bacteria and viruses. Vitamin C also increases the production of interferon, a
substance that coats the surfaces of cells to prevent viruses from entering.
The Food and Nutrition Board of the Institute of Medicine recommends a daily
intake of 75 mg for men and 60 mg for women. Just one navel orange contains
82.7 mg of vitamin C, more than 100 percent of the DRI.
Garlic has antimicrobial properties
confirmed by scientific research. In a study led by Edward C. Delaha of
Georgetown University Hospital, investigators extracted allicin from 10 bulbs
of garlic and created a thick paste by mixing the extract with sterile
distilled water. They prepared 30 different strains of Mycobacterium and added
them to petri dishes containing the garlic extract. The researchers examined
each petri dish daily for 28 days and recorded the growth of the bacteria. At
the conclusion of the study, they determined that the garlic extract paste
inhibited the growth of all 30 strains. The results of this study appeared in
the April 1985 issue of “Antimicrobial Agents and Chemotherapy.”
-Meat and Shellfish
Meat and shellfish contain zinc, a mineral
that affects immune system function. Zinc deficiency impairs the function of
infection-fighting monocytes, reduces the toxicity of natural “killer cells”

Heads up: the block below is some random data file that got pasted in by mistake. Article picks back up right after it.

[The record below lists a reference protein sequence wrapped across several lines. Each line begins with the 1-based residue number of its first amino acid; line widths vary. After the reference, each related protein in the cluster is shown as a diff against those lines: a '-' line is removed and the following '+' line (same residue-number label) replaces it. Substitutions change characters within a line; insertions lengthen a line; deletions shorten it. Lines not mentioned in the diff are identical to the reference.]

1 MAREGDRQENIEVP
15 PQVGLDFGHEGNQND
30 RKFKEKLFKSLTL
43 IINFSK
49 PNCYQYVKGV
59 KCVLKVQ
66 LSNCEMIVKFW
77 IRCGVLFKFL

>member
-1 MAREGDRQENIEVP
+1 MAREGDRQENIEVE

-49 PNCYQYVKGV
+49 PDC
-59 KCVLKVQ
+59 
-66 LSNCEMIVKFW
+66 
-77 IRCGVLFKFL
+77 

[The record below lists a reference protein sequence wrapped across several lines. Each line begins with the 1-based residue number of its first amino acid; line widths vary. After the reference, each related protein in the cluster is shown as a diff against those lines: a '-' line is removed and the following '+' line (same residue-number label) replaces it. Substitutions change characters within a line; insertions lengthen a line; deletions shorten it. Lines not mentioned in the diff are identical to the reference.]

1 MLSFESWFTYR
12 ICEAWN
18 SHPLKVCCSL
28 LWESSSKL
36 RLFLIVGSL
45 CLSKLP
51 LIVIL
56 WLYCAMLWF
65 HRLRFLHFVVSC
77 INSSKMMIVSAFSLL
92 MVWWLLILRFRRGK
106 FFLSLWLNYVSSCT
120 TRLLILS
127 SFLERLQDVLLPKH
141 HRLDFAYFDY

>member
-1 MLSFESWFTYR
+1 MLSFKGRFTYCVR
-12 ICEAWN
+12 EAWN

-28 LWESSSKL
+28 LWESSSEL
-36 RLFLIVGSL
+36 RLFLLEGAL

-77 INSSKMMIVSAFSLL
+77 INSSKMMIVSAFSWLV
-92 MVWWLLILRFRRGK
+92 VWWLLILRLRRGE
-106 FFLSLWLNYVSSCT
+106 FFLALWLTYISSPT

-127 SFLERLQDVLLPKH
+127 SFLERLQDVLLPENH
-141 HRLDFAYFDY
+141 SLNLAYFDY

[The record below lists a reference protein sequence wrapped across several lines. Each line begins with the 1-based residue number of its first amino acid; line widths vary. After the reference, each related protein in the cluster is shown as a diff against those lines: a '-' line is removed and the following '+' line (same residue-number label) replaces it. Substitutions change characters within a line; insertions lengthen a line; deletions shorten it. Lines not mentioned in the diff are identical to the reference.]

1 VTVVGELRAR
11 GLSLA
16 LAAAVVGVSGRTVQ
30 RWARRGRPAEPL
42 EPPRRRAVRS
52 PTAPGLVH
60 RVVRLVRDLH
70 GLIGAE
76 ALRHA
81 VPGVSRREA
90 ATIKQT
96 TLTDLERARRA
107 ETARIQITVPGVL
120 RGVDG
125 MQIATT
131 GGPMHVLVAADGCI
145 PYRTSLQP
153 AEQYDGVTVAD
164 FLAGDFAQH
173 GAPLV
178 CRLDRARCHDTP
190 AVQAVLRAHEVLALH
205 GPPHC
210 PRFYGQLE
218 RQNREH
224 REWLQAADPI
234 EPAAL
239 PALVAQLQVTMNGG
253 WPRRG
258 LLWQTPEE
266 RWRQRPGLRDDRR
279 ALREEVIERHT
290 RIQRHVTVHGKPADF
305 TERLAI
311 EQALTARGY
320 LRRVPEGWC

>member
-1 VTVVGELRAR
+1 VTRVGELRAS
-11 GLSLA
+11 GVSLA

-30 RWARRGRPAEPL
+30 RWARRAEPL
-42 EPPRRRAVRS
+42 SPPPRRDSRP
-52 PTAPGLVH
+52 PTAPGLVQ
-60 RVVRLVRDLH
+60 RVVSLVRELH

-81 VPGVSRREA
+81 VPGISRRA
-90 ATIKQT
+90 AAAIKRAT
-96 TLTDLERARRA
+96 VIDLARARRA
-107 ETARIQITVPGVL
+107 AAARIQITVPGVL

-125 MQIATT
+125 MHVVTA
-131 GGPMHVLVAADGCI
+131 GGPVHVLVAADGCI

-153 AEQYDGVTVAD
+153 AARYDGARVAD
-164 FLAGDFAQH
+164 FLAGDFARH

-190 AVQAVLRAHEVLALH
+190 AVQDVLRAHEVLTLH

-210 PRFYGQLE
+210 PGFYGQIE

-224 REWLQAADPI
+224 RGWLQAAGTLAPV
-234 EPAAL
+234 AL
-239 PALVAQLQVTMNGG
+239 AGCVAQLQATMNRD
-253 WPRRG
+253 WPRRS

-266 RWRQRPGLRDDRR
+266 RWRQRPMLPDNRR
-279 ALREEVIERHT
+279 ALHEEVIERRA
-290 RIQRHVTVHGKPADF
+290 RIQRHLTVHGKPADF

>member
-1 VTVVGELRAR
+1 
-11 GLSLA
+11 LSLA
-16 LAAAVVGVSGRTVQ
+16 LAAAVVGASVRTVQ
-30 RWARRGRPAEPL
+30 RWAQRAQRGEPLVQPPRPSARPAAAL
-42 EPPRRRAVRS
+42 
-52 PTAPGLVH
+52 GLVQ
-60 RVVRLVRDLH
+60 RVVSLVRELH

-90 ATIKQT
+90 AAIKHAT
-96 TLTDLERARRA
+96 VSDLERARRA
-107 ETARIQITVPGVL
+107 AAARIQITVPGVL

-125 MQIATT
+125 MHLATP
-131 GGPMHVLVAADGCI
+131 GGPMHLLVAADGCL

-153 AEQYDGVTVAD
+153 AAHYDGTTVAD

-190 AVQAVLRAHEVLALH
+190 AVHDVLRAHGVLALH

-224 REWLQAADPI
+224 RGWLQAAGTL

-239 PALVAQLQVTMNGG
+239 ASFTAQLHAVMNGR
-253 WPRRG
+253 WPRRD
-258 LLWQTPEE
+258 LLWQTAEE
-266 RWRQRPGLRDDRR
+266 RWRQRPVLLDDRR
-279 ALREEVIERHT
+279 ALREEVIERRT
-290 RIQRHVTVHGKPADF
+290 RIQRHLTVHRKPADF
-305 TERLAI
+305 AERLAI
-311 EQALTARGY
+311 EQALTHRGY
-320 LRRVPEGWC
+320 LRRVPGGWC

and inhibits the immune response designed to engulf foreign particles. Eating
meat and shellfish may help replenish zinc stores and ward off infection. The
dietary reference intake for zinc is 9.4 mg per day for adult men and 6.8 mg per
day for adult women. One serving of battered oysters — six pieces — has 15.64
mg of zinc.
-Fish, Seeds and Nuts
Some fish, seeds and nuts contain selenium,
a mineral that enhances the function of killer cells in the immune system.
Tuna, sunflower seeds, red snapper and Brazil nuts contain high amounts of this
mineral. One 3-oz. serving of bluefin tuna, for example, contains 39.8 mcg of
selenium. Adult men and women need 45 mcg of selenium per day, as recommended
by the Food and Nutrition Board of the Institute of Medicine.
Colorful vegetables, such as red peppers,
carrots, squash, spinach and sweet potatoes, contain carotenoids. These
compounds enhance immune system function, making you better able to fight
infection. Carotenoids, particularly beta-carotene, may also increase the
number of T-helper lymphocytes in the body. These cells activate and coordinate
the response of macrophages and cytotoxic T-cells, which fight infectious
organisms.ounds derived from ammonia.
Question 3:list the principle of chemotherapeutic resistance.
6:Management of side effect and follow up.
Most consider important is pre -chemotherapeutic assessment.
fitness of patient.
Method:clinical evaluation and laboratory test.
status : ls an attempt to qualify
the general wellbeing and daily activities
of the patient.
-Whether they can receive chemotherapy
dose adjustment is necessary
-As a measure for the require d intensity of
a palliative care.
-Measure of quality of life.
Others depending on the type of cancer eg tumor marker.